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This chapter is from the book

Build the Self-Empowered Road to Success

What do you need in order to become your boss? One element includes gaining a better perspective of yourself. A key to gaining that perspective is emotional intelligence, which I talk about in Chapters 2 and 5.

In the realm of your career, you need a good perspective about what a company or organization wants from you. You’ll need to develop the ability to blend your self-perspective with an organization’s perspective in order to create a career plan that will lead to success within that organization. If you are the boss of the company called “you,” then whoever you work with are your customers. And every successful company knows its customers well and what value it can bring to those customers.

To become your boss and be successful, you need to build the following qualities into your approach to life:

  • Self-awareness (know your strengths and weaknesses)

  • A will to avoid artificial limits

  • An explorer-mentality about yourself, your passion, and how you fit into the world

  • Curiosity to seek out the right people and information and the willingness to learn

  • Resilience, persistence, and courage

  • A positive attitude

  • Thoughtful planning

  • Discipline and focus

  • Ambition to set goals and take action

  • A willingness to evolve and innovate; to grow and lean into trends; or to create your own trends.

You can think of these as basic career survival skills and success behaviors, what it takes to be successful and happy in any job or any role. (See Figure 1-2.) But these skills take you beyond survival. What lies beyond career survival is your dream job or jobs (because many of us will have multiple dream jobs as we adapt and evolve through our lives). We each spend an enormous amount of time at work—about 90,000 hours over the course of an average work life.6 So it makes sense to create a dream job or series of dream jobs and really live your life in a big way.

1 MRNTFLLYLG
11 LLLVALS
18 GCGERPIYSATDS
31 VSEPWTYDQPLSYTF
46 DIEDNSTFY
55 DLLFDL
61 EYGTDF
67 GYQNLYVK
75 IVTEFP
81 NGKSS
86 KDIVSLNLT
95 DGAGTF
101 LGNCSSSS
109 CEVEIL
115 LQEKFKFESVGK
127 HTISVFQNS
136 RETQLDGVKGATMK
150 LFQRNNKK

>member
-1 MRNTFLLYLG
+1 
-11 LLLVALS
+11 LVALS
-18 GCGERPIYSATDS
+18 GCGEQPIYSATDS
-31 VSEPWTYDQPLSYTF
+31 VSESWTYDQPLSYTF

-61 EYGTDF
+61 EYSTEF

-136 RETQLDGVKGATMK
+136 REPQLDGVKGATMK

Figure 1-2

Figure 1-2 Basic Career Survival Skills

Many people characterize these skills as personality traits or as qualities that people are born with. They are not inherent qualities present in a person from birth. They are behaviors that you learn from experiences or from activities that you engage in by choice. And they are behaviors that you should use and practice after you have learned them and become skilled at over time. It makes no difference whether these skills come to you naturally or whether you proactively seek to learn them. What matters is that you continue to develop and practice these skills by actively using them. Learn, master, and practice these skills throughout your life.

I discuss these skills throughout the different chapters in this book. I’ve already talked some about self-discipline. In Chapter 2, I focus on self-awareness; avoiding artificial limits; courage, resilience, and persistence; and discipline and focus. In Chapter 3, I talk about how to develop yourself and use an explorer mentality. In Chapter 4, I discuss the planning tool called Vision-Strategy-Execution. Chapter 5 addresses the learner’s mindset, among other things. The central focus of Chapter 6 is how to use your VSE to develop a personal brand and network. In Chapter 7, I discuss building an attitude that supports you and how to use inside-out, outside-in thinking. In Chapter 8, I look at internal roadblocks and barriers and how to let them go. In Chapter 9, I return to planning and look at how you can use thoughtful planning to integrate important elements of work and life in a way that’s effective for you. And in the last chapter, I return to key aspects of all the skills and explore how to manage major workplace challenges such as discrimination or working with other people who aren’t like you.

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